Whistleblower: FCC Spikes Own Study After It Doesn’t Match Ideology

Let our journalists help you make sense of the noise: Subscribe to the Mother Jones Daily newsletter and get a recap of news that matters.


The Federal Communications Commission was accused today by a whistleblower of discontinuing and concealing a study that showed locally owned TV stations broadcast more local news because the data conflicted with its agenda of media consolidation. Reported today in the Los Angeles Times, the accusation by former FCC attorney Adam Candeub provides some of the strongest evidence to-date that the Bush FCC has become a pawn of big media companies.

“The initial results (of the study) were very compelling, and it was just stopped in its tracks because it was not the way the agency wanted to go,” Candeub told the Times. “The order did come down from somewhere in the senior management of the media bureau that this study had to end … and they wanted all the copies collected.”

Media conglomerates have in the past disputed that their news coverage is inferior to that provided by independently owned outlets.

The year the FCC spiked the study, the agency was run by Michael K. Powell, son of former Secretary of State Colin Powell and an infamous skeptic of all things regulatory.”Losing Signal,” a 2001 Mother Jones article by Brendan Koerner, provides ample background on how the FCC under Powell could have become sufficiently ideological to ignore its own research. Koerner reports, for example, that Powell gave a speech on the future of communications in which he declared with almost religious certitude: “The oppressor here is regulation.”

Koerner went on to write:

On these and other far-reaching questions, the agency’s positions are shaping up to be virtually identical to the ones being drawn up in corporate boardrooms. In April, during a panel discussion conducted by the American Bar Association, Powell dismissed the FCC’s historic mandate to evaluate corporate actions based on the public interest. That standard, he said, “is about as empty a vessel as you can accord a regulatory agency.” In other comments, Powell has signaled what kind of philosophy he prefers to the outdated concept of public interest: During his first visit to Capitol Hill as chairman, Powell referred to corporations simply as “our clients.”

SIX TRUTHS

Reclaiming power from those who abuse it often starts with telling the truth. And in "This Is How Authoritarians Get Defeated," MoJo's Monika Bauerlein unpacks six truths to remember during the homestretch of an election where democracy, truth, and decency are on the line.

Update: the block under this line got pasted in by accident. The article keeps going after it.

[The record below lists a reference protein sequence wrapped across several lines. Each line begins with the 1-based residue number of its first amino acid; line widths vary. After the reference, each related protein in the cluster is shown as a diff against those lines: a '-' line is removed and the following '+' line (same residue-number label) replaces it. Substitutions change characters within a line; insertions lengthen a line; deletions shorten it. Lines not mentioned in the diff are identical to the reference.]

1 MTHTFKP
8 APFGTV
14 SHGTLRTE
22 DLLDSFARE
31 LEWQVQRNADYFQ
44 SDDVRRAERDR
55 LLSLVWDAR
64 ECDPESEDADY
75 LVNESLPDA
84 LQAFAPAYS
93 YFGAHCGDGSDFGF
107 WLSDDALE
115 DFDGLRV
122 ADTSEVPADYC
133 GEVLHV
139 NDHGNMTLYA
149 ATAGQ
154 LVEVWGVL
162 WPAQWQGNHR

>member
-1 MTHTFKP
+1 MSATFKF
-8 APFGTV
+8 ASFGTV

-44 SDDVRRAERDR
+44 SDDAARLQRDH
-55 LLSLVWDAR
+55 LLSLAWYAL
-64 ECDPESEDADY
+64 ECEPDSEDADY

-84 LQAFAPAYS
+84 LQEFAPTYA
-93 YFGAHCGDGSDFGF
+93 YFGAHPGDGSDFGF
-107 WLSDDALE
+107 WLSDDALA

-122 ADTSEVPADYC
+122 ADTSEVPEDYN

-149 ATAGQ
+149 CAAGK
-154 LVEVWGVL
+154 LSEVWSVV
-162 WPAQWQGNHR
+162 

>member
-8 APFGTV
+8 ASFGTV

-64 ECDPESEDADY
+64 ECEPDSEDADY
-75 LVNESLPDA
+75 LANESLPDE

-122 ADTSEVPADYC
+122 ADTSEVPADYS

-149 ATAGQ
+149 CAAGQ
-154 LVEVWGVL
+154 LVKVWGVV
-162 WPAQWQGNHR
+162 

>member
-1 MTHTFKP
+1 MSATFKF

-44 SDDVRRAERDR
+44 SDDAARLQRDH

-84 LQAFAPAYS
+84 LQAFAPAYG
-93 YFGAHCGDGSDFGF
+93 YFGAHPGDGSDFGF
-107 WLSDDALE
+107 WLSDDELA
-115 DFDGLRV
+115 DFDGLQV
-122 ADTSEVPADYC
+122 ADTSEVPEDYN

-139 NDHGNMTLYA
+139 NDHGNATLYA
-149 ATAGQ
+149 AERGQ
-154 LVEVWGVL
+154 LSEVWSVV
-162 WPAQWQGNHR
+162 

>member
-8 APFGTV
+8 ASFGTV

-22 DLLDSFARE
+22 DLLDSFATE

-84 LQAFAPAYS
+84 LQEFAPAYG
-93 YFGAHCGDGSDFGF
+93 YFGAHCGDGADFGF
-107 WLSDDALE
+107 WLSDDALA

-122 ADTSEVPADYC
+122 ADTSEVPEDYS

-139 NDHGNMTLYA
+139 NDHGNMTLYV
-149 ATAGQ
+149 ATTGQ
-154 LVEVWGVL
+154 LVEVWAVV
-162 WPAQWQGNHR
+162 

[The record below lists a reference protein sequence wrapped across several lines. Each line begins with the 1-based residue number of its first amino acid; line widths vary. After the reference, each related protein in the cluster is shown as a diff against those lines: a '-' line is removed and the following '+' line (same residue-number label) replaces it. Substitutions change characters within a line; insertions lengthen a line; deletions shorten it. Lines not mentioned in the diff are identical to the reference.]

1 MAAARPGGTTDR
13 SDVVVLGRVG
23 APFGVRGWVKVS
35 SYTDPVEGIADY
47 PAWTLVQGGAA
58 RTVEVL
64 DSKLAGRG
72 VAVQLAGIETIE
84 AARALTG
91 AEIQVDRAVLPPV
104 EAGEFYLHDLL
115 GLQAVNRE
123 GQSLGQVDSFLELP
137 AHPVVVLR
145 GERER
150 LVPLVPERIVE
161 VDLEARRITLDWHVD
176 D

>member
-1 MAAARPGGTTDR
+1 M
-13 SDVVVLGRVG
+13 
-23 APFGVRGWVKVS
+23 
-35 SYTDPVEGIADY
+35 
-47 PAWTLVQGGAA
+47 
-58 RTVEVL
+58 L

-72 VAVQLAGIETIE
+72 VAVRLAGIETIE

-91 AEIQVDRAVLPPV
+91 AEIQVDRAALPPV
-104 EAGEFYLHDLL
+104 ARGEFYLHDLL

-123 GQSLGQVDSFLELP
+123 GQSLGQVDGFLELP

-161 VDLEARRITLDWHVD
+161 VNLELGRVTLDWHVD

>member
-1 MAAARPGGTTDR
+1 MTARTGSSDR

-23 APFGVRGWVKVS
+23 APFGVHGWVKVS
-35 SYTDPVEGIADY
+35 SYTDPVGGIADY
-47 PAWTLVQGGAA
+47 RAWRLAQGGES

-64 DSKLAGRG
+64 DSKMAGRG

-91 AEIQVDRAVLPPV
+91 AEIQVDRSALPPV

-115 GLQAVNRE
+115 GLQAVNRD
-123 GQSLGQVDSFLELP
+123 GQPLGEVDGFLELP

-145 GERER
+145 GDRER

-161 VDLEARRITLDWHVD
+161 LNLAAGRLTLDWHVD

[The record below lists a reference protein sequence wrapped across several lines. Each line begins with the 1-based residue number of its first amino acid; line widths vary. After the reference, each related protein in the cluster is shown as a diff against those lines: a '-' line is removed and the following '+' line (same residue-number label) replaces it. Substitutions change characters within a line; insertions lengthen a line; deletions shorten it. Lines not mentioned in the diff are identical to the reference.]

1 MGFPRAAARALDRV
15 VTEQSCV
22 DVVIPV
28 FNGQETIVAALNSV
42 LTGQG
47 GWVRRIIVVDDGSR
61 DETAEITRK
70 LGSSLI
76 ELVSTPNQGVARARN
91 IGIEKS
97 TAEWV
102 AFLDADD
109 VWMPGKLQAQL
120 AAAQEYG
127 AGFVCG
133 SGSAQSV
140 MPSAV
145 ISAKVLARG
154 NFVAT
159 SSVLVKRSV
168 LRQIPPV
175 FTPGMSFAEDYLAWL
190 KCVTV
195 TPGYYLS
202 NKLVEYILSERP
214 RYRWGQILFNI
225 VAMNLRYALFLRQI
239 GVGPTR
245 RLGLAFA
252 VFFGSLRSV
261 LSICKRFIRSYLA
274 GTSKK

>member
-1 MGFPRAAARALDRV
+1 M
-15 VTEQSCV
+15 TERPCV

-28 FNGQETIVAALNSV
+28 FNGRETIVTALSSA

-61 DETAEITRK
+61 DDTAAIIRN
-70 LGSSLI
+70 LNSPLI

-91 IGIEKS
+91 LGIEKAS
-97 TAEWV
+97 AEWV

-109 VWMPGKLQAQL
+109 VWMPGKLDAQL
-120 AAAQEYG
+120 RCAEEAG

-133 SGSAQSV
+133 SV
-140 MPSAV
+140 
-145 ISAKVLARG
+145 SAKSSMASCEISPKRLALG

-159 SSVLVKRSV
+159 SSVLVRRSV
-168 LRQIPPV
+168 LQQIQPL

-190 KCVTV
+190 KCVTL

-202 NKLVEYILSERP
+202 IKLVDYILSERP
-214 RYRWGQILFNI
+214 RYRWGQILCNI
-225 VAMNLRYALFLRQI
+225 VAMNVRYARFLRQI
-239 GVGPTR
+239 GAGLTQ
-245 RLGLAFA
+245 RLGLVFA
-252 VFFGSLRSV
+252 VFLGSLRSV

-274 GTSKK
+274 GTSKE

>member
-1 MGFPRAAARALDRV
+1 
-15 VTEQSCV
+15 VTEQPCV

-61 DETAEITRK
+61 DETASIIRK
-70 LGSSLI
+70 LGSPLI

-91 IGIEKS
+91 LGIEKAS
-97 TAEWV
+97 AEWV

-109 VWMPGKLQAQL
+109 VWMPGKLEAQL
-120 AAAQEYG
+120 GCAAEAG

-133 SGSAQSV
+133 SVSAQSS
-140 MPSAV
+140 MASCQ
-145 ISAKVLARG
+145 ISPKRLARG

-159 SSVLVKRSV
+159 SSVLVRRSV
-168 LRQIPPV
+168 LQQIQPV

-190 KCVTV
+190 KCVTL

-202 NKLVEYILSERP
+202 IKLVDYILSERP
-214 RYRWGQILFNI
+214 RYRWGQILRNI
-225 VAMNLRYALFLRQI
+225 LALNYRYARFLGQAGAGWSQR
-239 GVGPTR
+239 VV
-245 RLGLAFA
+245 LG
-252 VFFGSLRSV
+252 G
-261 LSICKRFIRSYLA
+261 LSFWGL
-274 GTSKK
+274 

Truth #1: The chaos is the point.

Truth #2: Team Reality is bigger than it seems.

Truth #3: Facebook owns this.

Truth #4: When we go to work, we're in the fight.

Truth #5: It's about minority rule.

Truth #6: The only thing that can save us is…us.

Please take a moment to see how all these truths add up, because what happens in the weeks and months ahead will reverberate for at least a generation and we better be prepared.

And if you think journalism like Mother Jones'—that calls it like it is, that will never acquiesce to power, that looks where others don't—can help guide us through this historic, high-stakes moment, and you're able to right now, please help us reach our $350,000 goal by October 31 with a donation today. It's all hands on deck for democracy.

payment methods

SIX TRUTHS

Reclaiming power from those who abuse it often starts with telling the truth. And in "This Is How Authoritarians Get Defeated," MoJo's Monika Bauerlein unpacks six truths to remember during the homestretch of an election where democracy, truth, and decency are on the line.

Truth #1: The chaos is the point.

Truth #2: Team Reality is bigger than it seems.

Truth #3: Facebook owns this.

Truth #4: When we go to work, we're in the fight.

Truth #5: It's about minority rule.

Truth #6: The only thing that can save us is…us.

Please take a moment to see how all these truths add up, because what happens in the weeks and months ahead will reverberate for at least a generation and we better be prepared.

And if you think journalism like Mother Jones'—that calls it like it is, that will never acquiesce to power, that looks where others don't—can help guide us through this historic, high-stakes moment, and you're able to right now, please help us reach our $350,000 goal by October 31 with a donation today. It's all hands on deck for democracy.

payment methods

We Recommend

Latest

Sign up for our free newsletter

Subscribe to the Mother Jones Daily to have our top stories delivered directly to your inbox.

Get our award-winning magazine

Save big on a full year of investigations, ideas, and insights.

Subscribe

Support our journalism

Help Mother Jones' reporters dig deep with a tax-deductible donation.

Donate